There's another point too. That point - a major one, though intellectually disreputable - is the element of fun. When I fell in love with the Vikings as a boy, it was the image of a dragon ship under sail, headed off to adventure, that gripped me. An idea formed in my mind of a bold hero at the prow of such a ship, a free man sailing out to test his courage and seize his fortune. That image - in time - coupled with the historical figure of Erling Skjalgsson and gave birth to my series of historical fantasy novels, The Year of the Warrior, West Oversea, Hailstone Mountain, The Elder King, King of Rogaland, and The Baldur Game.

Robert Eggers' movie contains not one moment of that kind of fun. I hope my Erling books do a better job.

[Original essay referenced above] There are two things everyone is required to say nowadays when discussing the Vikings.

  1. The Vikings did not wear horns on their helmets. The idea of horns comes from costume designers for Wagnerian operas, who picked up the idea of horns from images in certain decorative items found in Northern European archaeological digs. These images, however, are older than the Viking Age, and almost certainly represent priests in ceremonial dress. Horns on helmets are an incredibly bad idea in a fight. They give your enemy a lever to knock your helmet off with.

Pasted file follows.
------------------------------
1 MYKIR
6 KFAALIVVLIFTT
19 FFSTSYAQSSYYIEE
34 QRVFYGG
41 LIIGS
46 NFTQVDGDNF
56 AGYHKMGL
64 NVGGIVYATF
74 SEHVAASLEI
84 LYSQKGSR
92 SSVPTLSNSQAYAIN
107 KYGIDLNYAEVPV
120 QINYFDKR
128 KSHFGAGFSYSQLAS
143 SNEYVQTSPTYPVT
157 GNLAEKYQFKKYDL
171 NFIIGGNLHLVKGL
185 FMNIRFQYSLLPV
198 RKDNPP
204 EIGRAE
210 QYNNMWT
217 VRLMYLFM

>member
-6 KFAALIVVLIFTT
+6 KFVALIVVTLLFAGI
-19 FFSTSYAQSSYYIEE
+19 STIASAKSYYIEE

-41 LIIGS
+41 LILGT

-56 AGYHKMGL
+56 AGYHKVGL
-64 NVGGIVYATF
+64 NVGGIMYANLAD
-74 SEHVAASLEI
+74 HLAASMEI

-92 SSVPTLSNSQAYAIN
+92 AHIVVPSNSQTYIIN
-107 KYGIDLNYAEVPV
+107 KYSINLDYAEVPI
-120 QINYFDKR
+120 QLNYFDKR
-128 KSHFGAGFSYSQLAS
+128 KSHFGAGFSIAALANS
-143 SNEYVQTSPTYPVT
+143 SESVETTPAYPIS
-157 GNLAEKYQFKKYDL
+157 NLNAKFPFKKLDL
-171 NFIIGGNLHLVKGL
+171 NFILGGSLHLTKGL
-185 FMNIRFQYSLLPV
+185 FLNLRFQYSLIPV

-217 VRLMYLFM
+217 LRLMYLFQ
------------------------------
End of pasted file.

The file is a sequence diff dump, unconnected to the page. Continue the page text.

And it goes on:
2. Although the Vikings are commonly thought of as violent barbarians, they were really farmers and merchants, and no more violent than anyone else in their time. Because they attacked monasteries, the monks who were that age’s chroniclers left biased reports about them to posterity.

My own opinion of these two statements above is that Number One has been repeated so many times that it shouldn’t be necessary anymore (though I’m constantly surprised at how many people don’t know about it). As to Number Two, in my opinion it’s a half-truth at best, a political and philosophical statement rather than a historical fact.

In the past European history was written with a bias towards Christianity and Western Civilization. That bias has gone out of fashion. Today the bias goes the other way. Christianity is oppression. Western Civilization is all about racism. From this point of view anyone who fought against Christian Europe must be a hero or a victim. Under this scenario the Vikings become the good guys, the monks the oppressors and aggressors.